As my heart pumped fresh blood into my soul, and my ego took a momentary nap, the barbarian in me stirred awake and whispered once more, “take it.” Right then and there, I decided to leave the Marine Corps.


The Track


Swerving off the hardball road and onto the dirt road in Cuba was the first defiant and free act in my professional life. Since childhood, I (like most of us) journeyed on the main highway of life, always graduating to the next thing. First grade led to second grade, and eventually to high school and college -- and for me, another eight years in the military. My life had been one long track with each step connected to the next. There were no breaks in this continuous track. Yet, that night in Cuba, I’d arrived at a crossroads. I could continue forward with the status quo, or I could swerve off the track, through the darkness, and towards an unknown future.


“The track” is what I call college, law school, the military, or any other well-traveled and deeply grooved road to success built by others, traveled by thousands (or millions) before you, and never built just for you. Sometimes it’s even called “the track,” i.e. the corporate track, the tenure track, the partner track, etc.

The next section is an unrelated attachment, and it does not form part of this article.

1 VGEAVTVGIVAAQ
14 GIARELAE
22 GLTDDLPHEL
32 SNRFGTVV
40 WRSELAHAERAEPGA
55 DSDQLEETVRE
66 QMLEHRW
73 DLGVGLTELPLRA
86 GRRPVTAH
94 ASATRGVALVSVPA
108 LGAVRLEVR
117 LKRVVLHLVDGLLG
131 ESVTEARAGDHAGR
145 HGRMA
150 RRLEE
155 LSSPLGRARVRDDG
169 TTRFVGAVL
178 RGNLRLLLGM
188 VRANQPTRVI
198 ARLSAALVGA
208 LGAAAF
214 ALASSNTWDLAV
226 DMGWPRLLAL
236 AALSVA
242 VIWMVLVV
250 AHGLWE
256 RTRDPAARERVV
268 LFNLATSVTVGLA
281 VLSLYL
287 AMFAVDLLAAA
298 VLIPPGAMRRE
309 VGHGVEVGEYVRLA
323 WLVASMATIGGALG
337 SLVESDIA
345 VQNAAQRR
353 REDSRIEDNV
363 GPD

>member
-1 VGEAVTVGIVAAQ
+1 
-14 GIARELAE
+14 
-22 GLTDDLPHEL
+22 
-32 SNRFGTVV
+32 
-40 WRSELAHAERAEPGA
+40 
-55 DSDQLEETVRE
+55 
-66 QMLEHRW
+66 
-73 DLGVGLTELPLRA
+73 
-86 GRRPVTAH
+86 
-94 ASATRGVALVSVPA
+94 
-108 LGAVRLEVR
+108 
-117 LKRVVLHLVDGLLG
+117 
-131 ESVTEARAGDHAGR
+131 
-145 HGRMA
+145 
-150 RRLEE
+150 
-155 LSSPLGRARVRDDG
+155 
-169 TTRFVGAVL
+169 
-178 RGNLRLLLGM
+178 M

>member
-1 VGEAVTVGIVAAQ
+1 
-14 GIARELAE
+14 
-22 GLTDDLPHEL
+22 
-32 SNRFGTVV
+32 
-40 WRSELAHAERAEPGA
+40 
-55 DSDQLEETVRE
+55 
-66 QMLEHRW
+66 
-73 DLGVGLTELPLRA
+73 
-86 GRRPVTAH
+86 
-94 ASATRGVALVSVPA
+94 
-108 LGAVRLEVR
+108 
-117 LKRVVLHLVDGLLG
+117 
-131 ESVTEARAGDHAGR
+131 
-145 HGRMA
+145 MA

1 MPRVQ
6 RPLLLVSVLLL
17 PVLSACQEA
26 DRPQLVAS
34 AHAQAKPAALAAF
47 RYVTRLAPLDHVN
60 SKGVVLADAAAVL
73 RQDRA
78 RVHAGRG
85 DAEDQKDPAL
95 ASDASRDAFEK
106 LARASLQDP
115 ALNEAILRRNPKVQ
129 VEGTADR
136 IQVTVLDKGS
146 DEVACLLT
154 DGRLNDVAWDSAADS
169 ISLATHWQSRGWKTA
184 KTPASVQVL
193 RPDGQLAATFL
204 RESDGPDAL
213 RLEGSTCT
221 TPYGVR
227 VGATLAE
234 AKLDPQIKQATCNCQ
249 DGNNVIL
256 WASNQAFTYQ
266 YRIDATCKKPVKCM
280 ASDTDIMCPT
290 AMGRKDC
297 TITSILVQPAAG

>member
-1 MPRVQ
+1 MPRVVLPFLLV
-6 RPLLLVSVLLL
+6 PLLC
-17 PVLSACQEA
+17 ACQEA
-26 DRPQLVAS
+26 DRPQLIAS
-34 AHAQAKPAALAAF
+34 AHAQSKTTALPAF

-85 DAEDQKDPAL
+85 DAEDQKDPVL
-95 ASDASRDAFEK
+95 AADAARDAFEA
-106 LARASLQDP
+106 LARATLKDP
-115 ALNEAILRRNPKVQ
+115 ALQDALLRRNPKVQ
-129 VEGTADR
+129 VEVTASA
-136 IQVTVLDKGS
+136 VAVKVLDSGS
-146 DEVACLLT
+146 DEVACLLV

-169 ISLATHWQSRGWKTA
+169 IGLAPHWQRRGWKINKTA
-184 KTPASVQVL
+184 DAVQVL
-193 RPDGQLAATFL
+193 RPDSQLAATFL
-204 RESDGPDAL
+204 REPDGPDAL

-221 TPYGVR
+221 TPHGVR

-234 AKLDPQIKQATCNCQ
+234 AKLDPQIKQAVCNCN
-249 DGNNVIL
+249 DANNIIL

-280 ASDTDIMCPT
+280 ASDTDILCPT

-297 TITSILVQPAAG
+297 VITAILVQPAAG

That said, the track isn’t all that bad. In fact, it’s often good to take the track early in life when we need structure and direction. I’m grateful to the Naval Academy and the Marine Corps; I needed that structure to guide me through early adulthood.


Being on the track doesn’t mean you don’t have agency either. I know plenty of Marines who leaned into their careers, created opportunities for themselves, and got the jobs they wanted most – whether it be Force Recon, Fighter Pilot, or even Naval Academy football coach. These Marines made shit happen for themselves. Regrettably, I never really did. Sure I worked hard, showed physical and mental toughness, and had plenty of great times in the Corps, but I never acted like a free agent in my career. I just accepted the assignments given to me. Instead of making things happen for myself, I allowed things to happen to me. And that’s exactly what happened in Cuba. While my buddies fought in wars overseas, I was stuck patrolling a Cold War outpost fifteen years after the Cold War ended!


At my Cuban crossroads, could I have started to 'make things happen' for myself in the Marine Corps? Sure. But I was done. Counting the Naval Academy, I’d spent thirteen years in uniform. I was ready for a change. I was ready to swerve my life towards something new. But like the minefield before me, I'd need a plan to get through it all in one piece. So I asked myself this very simple question: “What do I want?”